Written by Sean McPheat |
On the way to work this morning Elvis came on the radio with “A little less conversation a little more action” and I couldn’t help but turn up the volume!
It made me think though of how sales people follow up on their prospects for some reason!
I know….I’m weird!
You’ve had a great meeting with a prospect, you’ve gone away thinking that you can do business and then you call a couple of days later to “touch base” (I know, I hate that term too!) and they say, call back later and then you go into ping pong mode with emails and calls.
The thing is, a lot of sales people follow up on calls just to get updates to see if the prospect has a “yes” or a “no” for them. The prospect knows the reason why you are calling!
You then wonder, how long should you leave it until you call the next time? Would calling back in a couple of days look like I’m desperate?
Instead of these follow up calls where all you’re doing is calling, why not put new prospects into an education and positioning follow up series?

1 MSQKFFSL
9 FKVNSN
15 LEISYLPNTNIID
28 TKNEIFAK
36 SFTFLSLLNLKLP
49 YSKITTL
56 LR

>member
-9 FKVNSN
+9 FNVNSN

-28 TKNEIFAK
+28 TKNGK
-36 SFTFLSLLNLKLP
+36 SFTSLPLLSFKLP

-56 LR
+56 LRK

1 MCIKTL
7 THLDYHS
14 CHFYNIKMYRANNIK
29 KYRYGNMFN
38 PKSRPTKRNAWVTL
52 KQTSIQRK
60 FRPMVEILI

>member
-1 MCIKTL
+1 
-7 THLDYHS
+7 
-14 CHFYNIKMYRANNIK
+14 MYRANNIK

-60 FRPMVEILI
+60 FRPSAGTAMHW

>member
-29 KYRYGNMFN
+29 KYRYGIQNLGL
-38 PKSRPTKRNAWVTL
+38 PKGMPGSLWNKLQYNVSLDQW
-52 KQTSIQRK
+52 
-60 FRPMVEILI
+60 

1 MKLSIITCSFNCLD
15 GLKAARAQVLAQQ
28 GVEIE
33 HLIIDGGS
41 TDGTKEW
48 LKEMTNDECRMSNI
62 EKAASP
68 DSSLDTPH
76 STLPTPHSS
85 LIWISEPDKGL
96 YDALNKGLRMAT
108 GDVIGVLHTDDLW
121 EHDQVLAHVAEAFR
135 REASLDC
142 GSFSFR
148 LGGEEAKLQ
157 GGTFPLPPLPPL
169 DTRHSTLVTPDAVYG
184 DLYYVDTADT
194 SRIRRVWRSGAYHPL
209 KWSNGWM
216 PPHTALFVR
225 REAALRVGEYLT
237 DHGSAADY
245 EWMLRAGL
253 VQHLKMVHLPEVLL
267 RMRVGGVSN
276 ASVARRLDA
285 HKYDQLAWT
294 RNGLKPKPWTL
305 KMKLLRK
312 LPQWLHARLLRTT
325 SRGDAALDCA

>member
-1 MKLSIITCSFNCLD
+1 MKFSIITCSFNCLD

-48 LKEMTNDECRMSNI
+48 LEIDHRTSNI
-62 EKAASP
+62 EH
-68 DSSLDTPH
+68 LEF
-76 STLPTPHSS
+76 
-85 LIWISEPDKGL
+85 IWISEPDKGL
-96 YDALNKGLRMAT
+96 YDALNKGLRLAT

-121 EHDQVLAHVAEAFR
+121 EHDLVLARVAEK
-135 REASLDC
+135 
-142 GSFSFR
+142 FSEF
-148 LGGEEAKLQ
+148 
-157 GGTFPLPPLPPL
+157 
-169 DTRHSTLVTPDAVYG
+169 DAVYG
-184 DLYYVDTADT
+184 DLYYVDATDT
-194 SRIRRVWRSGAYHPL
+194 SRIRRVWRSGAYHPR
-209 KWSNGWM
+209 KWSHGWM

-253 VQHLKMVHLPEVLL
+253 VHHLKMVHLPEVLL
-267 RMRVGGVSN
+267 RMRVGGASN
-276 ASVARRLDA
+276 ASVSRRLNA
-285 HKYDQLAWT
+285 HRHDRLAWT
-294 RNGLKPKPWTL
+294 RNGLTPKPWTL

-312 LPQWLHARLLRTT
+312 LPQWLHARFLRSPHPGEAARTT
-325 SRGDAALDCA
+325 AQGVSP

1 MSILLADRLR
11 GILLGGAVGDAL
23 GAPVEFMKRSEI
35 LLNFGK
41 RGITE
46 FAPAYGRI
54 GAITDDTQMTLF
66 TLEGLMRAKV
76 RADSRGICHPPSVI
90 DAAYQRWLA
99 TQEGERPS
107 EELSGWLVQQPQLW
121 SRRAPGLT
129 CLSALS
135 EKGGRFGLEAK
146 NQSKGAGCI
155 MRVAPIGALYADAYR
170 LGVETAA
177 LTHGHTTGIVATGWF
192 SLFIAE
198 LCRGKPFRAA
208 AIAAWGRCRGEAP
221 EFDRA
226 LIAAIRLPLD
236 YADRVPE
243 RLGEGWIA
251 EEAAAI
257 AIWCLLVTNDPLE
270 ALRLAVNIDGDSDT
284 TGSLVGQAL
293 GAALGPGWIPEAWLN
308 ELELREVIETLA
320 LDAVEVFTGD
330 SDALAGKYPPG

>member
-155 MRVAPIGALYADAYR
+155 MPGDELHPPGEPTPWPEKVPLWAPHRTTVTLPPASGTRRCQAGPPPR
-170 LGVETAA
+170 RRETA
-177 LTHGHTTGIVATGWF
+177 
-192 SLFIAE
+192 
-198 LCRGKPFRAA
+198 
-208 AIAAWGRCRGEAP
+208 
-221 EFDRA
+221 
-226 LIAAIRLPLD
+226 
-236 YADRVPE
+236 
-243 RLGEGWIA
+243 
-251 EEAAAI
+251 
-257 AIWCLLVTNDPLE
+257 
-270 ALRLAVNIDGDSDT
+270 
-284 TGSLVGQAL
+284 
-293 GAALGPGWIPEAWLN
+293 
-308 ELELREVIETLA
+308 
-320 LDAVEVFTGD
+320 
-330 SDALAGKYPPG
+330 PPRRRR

The aim of this is to keep in the front of the prospect’s mind without being a nuisance or looking desperate.
Done in the right way you can look really professional if you execute this correctly.
Here’s what I mean:
DAY 1 – You meet with the prospect
DAY 2 – You send an email saying thanks for the meeting and the next steps you agreed
DAY 4 – They receive something of value to them or their situation like a report, a news article you’ve found, a website link of interest
DAY 8 – You call them. To see if there’s any news and to talk about the resource you sent them
And then you put other actions in place. Note that you’ve spoken to the client twice yet you’ve had “4 touchpoints” with them.
A little less conversation, a little more action does pay off! It’s all about doing the things that your competition are not and it’s not about being a pain in the rear end and bugging them with calls all of the time.
Being in the front of their minds is the most important part and a combination of calls, emails, post and the like go a long way in achieving this.
Originally published: 4 March, 2010